These stages were defined as Singles (25-29); Mid-Professionals (married, no kids, or single, 30-44); Families (married, with kids, through 64); Empty-Nesters (married, no kids or single, 45-64); and Retirees (65 and above). Cost-of-living factors were weighted differently for different groups, e.g. health care costs were more significant a factor than home ownership affordability for Retirees.
Since the winning cities ranged in population from roughly 300,000 to 4 million, it might be a stretch to consider how Northfield might stack up if measured in a similar fashion. However, the lifestyle factors that were evaluated are just as relevant here, and can indicate our strengths and weaknesses as a community. It also may help us make choices going forward, depending upon what type of vision and values we, as citizens, hold.
The lifestyle factors are:
- For singles: The “bohemian index” and food/drink establishments per capita. The Bohemian indicator shows the concentration of writers, designers, musicians, actors and other arts-related workers, and is a measure of on area’s diversity and cultural amenities.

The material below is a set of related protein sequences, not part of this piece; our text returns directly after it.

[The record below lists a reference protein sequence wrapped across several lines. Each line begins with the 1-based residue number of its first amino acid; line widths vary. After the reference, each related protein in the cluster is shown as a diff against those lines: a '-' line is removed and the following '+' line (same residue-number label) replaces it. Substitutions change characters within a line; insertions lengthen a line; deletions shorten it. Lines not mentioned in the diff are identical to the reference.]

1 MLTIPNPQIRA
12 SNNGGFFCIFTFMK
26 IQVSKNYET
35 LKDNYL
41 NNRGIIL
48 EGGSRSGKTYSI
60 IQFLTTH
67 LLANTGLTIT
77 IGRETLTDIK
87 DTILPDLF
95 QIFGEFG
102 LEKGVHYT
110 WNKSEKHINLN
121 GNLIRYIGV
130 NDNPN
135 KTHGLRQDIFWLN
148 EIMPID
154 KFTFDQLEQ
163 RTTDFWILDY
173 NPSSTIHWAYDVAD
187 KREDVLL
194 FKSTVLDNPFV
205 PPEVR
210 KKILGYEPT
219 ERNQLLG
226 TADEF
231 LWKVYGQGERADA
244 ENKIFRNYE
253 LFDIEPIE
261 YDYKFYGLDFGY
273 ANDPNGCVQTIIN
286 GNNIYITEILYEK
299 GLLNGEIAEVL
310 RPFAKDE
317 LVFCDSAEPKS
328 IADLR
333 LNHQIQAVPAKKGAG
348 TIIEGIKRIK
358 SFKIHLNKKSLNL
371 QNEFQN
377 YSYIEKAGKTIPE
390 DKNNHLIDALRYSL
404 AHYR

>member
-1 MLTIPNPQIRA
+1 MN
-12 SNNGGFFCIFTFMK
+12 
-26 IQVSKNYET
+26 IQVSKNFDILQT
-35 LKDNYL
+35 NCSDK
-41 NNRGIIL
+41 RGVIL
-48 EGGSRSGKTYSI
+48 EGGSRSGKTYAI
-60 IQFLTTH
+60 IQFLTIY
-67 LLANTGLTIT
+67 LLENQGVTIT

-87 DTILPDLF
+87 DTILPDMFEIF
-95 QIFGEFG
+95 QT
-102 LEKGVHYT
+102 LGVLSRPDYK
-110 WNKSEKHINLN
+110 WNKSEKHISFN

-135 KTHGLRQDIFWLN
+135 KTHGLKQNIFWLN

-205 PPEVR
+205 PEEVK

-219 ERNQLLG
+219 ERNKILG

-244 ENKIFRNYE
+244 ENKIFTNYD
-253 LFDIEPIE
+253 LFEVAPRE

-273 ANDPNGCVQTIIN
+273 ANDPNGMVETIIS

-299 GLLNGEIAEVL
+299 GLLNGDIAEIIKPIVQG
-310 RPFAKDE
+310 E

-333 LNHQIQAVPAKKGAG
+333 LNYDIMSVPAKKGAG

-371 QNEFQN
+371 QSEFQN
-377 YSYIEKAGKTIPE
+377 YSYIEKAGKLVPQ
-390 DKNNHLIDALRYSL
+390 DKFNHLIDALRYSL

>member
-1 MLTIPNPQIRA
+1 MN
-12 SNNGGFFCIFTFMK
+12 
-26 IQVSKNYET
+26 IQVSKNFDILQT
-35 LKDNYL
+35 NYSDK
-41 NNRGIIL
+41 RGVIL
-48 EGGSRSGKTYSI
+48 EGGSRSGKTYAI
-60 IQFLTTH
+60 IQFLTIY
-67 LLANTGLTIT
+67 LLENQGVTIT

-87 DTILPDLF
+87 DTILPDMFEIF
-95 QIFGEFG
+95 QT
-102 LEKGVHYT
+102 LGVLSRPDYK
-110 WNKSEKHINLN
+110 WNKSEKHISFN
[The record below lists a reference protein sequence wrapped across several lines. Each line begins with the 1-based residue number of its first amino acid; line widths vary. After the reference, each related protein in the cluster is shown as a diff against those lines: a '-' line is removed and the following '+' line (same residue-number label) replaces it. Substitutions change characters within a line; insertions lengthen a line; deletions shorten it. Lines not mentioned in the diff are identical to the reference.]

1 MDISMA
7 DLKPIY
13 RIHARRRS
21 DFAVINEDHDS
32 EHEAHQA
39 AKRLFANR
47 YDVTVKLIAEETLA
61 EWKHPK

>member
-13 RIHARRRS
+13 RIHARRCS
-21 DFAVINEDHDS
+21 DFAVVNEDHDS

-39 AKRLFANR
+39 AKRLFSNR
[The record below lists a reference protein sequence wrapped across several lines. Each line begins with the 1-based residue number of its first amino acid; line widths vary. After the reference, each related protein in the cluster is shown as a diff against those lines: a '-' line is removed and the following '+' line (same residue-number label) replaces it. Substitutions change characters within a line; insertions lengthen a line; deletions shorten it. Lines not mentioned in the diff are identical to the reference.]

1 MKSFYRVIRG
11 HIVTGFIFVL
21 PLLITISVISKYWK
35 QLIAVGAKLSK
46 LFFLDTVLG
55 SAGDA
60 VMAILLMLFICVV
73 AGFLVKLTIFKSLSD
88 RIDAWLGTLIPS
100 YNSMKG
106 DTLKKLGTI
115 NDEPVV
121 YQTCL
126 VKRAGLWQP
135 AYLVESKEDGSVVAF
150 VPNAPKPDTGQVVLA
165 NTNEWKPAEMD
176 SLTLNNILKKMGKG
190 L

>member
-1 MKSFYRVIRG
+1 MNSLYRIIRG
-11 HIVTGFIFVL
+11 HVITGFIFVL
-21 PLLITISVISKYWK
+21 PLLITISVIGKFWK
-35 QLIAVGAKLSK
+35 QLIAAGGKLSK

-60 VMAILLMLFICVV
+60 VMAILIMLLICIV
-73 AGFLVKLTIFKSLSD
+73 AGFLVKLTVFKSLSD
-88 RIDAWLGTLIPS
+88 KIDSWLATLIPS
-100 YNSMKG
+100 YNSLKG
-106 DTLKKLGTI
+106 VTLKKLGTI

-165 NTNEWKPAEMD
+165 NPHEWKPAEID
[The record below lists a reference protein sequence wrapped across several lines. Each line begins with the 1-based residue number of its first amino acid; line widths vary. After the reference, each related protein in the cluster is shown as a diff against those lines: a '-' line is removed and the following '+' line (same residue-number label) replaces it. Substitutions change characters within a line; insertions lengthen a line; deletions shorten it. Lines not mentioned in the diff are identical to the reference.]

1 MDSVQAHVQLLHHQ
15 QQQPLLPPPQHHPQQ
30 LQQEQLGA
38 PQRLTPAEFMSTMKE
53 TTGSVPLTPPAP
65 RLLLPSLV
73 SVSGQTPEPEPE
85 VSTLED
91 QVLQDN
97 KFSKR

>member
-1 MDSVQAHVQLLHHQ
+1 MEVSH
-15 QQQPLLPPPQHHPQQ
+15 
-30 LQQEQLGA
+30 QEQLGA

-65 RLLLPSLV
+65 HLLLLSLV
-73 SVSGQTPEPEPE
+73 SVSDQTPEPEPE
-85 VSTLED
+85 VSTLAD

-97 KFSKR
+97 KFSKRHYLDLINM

- For mid professionals: average commute time and creative class wage growth
- For families: crime rate and student/teacher ratio
- For empty nesters: performing arts employees per capita and golf courses/marinas per capita
- For retirees: crime rate and physicians per capita
It would be interesting to use similar criteria for measuring Northfield. Anecdotal evidence would suggest that we’re strong for families and retirees. We might even be okay on the “bohemian index”, except that the whole town seems to go to bed by 9 p.m. (Ross and I have each said, in different ways, that one of the best things we could do for economic development in Northfield is to have a decent nightclub in town. Unfortunately, we probably don’t have the population base to support one. )